More woes for TransNamib as sulphuric acid carrier derails

It never rains but pours for the national railway carrier of Namibia, TransNamib as earlier this week Train 2703 with two Class 34 locomotives carrying a load of 20 sulphuric acid tankers set for Rio Tinto’s Rössing Uranium mine derailed at point 176 en-route from Walvis Bay to Arandis.

According to TransNamib’s executive spokesperson, Struggle Ihuhua no injuries were recorded but as a result of the incident, normal passenger and freight rail traffic from Walvis Bay to both Windhoek and the north will be affected and further information as per development on the scene will become available later.
“Emergency response and accident investigation teams are on the scene to assess the cause of the accident, to assess the losses suffered and to speedily restore operations to normal,” he added.
Meanwhile, Rössing Uranium mine spokesperson Botha Ellis in a statement said the incident was managed promptly according to set emergency procedures and practices by all relevant parties.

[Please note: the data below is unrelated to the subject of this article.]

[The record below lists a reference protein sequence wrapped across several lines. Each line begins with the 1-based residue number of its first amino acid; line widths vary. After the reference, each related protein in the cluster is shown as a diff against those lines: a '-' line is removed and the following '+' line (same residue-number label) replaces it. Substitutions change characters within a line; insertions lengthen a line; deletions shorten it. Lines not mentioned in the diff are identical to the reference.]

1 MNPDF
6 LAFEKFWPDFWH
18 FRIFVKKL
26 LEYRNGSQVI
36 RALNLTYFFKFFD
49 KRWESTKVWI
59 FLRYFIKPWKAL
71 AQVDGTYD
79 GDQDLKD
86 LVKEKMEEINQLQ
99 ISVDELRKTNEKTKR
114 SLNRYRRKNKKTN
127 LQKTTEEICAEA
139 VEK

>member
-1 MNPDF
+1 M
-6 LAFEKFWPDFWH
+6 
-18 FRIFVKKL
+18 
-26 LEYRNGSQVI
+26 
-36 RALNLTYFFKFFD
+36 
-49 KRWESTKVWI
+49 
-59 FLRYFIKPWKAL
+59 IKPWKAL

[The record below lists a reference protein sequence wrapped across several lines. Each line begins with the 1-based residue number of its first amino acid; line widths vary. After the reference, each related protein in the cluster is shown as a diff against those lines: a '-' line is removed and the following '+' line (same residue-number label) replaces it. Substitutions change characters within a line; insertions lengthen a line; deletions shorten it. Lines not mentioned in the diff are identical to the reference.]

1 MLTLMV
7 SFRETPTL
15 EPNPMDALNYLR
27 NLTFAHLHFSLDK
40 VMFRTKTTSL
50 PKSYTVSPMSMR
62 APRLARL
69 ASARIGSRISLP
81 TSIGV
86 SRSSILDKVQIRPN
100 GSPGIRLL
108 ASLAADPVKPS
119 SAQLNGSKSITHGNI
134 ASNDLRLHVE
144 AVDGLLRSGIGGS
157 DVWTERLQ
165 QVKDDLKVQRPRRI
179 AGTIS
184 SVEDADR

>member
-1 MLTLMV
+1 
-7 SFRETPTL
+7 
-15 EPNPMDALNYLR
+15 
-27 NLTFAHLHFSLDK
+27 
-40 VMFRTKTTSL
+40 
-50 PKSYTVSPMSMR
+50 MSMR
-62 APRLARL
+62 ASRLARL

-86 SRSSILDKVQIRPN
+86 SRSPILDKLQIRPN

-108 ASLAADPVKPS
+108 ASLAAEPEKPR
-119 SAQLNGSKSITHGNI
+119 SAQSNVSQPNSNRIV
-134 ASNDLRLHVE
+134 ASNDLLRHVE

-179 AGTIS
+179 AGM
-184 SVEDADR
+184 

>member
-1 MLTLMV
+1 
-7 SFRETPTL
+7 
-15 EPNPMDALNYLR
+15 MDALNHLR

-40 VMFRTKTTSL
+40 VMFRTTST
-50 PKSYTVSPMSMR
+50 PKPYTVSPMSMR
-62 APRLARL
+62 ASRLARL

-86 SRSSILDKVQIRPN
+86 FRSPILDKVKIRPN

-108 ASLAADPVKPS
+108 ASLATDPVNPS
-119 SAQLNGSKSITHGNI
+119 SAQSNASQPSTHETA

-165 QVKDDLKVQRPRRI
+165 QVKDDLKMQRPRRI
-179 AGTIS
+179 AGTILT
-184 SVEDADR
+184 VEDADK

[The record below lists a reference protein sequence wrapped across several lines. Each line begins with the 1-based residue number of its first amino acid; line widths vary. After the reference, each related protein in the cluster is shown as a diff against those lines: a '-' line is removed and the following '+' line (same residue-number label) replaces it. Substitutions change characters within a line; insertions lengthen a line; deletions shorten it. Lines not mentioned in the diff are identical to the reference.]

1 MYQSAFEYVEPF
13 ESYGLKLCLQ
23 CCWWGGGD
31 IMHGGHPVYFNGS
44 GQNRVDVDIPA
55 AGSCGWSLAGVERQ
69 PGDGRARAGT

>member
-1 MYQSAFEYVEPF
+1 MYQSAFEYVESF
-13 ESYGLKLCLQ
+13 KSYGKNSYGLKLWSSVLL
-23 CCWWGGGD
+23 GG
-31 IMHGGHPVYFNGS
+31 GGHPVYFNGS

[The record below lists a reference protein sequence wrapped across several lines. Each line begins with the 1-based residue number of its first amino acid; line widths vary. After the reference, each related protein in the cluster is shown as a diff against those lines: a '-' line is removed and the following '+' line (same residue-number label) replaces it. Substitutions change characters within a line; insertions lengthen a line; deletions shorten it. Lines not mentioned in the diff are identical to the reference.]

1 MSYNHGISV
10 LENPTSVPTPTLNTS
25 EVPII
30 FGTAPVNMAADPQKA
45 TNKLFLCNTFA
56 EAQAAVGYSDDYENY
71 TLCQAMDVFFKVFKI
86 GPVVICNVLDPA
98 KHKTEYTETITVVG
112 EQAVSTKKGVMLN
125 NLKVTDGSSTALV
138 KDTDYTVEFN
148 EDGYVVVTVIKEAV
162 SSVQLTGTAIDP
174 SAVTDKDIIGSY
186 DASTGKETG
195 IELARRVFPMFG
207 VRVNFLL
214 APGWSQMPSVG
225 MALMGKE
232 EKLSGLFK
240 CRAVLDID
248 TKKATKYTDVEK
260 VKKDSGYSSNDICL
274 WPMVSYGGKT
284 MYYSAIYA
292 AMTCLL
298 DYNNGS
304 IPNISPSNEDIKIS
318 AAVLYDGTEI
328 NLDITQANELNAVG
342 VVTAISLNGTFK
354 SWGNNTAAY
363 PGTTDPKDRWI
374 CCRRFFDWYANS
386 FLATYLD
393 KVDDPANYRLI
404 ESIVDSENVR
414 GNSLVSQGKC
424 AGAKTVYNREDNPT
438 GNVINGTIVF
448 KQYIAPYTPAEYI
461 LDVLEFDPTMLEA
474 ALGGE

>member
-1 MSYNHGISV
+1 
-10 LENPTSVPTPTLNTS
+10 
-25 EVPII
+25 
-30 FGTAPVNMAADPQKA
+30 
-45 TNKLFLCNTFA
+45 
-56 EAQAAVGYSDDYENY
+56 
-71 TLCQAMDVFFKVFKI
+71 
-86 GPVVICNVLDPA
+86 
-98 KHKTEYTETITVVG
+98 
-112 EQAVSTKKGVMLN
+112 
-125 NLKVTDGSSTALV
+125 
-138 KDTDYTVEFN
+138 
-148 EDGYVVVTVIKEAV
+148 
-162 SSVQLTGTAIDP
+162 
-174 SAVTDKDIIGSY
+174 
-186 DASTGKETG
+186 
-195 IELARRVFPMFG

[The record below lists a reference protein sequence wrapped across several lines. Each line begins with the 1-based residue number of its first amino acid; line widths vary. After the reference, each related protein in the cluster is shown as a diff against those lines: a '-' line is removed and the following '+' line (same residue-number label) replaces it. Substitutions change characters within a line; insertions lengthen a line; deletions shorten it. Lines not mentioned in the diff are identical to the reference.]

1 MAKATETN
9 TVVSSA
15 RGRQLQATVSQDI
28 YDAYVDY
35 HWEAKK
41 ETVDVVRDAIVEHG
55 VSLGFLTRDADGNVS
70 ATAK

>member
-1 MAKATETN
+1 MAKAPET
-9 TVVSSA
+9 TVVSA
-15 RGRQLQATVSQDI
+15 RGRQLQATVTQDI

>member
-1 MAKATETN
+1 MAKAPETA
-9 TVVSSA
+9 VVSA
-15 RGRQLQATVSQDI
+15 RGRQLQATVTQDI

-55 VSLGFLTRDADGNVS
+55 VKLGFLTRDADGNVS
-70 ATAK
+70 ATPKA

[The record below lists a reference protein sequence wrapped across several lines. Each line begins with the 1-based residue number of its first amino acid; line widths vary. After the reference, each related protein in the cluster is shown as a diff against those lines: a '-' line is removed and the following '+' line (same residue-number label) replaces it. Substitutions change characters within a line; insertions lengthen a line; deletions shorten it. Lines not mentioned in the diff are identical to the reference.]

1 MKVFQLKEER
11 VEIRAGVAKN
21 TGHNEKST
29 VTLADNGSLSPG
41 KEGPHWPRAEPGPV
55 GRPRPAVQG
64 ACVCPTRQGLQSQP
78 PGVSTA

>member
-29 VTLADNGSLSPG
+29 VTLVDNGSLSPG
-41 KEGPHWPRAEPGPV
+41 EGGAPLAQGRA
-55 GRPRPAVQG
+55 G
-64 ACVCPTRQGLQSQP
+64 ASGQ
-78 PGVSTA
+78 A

“Our team of experts was also on the scene to give support and assistance, ensuring that all was done in a safe manner. We are told that the rail will be repaired this week,” he added.
The Rössing Uranium mine, about five months ago experienced a snag after incurring damage from fire on its Final Product Recovery (FPR) plant.
On this week’s accident, Botha said, “the current incident does not impact our production as we have adequate amounts of sulphuric acid stored on site to continue with normal operations. Sulphuric acid is used in Rössing’s extraction process to produce uranium oxide.”
Rössing’s Uranium is made up of the following shareholders. The British-Australian mining conglomerate, Rio Tinto Group holds a 69%, the Iranian government 15% while the Namibian government holds 3%.